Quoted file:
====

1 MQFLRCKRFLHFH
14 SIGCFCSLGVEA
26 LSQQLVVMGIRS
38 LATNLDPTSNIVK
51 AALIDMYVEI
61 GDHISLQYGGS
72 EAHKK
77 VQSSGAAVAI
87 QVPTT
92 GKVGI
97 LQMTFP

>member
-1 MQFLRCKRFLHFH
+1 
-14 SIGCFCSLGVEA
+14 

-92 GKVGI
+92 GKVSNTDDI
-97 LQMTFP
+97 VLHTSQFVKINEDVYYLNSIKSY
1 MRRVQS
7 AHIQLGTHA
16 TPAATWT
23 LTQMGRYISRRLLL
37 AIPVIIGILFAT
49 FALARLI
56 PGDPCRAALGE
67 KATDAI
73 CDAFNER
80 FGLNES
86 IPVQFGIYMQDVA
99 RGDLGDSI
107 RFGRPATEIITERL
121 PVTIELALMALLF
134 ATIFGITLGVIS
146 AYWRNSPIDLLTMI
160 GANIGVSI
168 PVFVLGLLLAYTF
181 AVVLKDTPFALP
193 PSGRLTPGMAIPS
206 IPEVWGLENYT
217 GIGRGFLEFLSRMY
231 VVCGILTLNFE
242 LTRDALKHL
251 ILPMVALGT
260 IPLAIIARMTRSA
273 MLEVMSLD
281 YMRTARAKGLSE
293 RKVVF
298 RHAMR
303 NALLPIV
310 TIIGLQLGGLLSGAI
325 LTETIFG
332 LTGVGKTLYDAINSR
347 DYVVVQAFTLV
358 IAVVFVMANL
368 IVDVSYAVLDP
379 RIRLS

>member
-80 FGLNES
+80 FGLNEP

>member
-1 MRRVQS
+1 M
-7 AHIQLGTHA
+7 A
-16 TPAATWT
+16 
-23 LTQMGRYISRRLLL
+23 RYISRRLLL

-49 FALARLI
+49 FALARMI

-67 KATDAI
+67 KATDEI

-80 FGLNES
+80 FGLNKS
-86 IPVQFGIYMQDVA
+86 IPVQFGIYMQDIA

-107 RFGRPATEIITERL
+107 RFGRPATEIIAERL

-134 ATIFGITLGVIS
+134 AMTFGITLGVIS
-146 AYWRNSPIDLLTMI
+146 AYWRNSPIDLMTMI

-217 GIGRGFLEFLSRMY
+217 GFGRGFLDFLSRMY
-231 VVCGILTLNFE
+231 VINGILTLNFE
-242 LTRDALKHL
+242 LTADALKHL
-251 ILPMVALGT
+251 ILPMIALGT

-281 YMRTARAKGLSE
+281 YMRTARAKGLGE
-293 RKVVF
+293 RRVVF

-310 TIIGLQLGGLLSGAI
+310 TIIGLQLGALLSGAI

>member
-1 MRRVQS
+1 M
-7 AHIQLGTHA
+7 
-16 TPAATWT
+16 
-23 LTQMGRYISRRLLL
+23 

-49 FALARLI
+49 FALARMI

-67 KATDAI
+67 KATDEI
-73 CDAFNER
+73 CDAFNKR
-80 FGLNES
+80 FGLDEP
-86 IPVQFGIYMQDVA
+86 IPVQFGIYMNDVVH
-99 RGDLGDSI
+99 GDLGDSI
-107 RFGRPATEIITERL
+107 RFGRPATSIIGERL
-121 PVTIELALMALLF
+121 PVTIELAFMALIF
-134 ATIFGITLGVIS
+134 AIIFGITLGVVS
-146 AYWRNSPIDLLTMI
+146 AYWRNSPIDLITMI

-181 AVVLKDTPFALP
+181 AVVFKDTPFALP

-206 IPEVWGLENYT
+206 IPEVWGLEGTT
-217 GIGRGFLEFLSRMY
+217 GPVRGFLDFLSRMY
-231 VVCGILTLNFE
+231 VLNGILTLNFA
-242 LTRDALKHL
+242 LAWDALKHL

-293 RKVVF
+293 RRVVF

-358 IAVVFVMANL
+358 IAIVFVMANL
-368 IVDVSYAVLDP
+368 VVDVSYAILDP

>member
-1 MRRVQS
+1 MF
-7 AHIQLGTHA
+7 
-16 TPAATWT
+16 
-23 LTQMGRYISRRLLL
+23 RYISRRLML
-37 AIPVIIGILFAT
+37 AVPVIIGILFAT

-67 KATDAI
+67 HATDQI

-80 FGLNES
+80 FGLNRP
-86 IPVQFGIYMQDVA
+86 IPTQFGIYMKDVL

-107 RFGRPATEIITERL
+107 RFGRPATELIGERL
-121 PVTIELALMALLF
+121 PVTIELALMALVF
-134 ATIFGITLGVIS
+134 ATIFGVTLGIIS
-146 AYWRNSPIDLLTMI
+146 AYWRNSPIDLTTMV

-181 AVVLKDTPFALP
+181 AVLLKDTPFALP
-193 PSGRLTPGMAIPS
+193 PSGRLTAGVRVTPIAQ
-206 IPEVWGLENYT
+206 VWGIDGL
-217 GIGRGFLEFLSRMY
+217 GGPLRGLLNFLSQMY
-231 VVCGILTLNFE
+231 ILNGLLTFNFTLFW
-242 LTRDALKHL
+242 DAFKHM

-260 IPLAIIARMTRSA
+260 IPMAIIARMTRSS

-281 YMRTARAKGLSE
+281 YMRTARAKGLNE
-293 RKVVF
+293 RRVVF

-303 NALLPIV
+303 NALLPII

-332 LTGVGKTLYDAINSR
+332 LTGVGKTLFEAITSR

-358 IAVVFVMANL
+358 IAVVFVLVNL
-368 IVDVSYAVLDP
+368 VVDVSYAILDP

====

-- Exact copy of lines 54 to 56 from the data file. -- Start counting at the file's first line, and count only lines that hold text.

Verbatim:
332 LTGVGKTLYDAINSR
347 DYVVVQAFTLV
358 IAVVFVMANL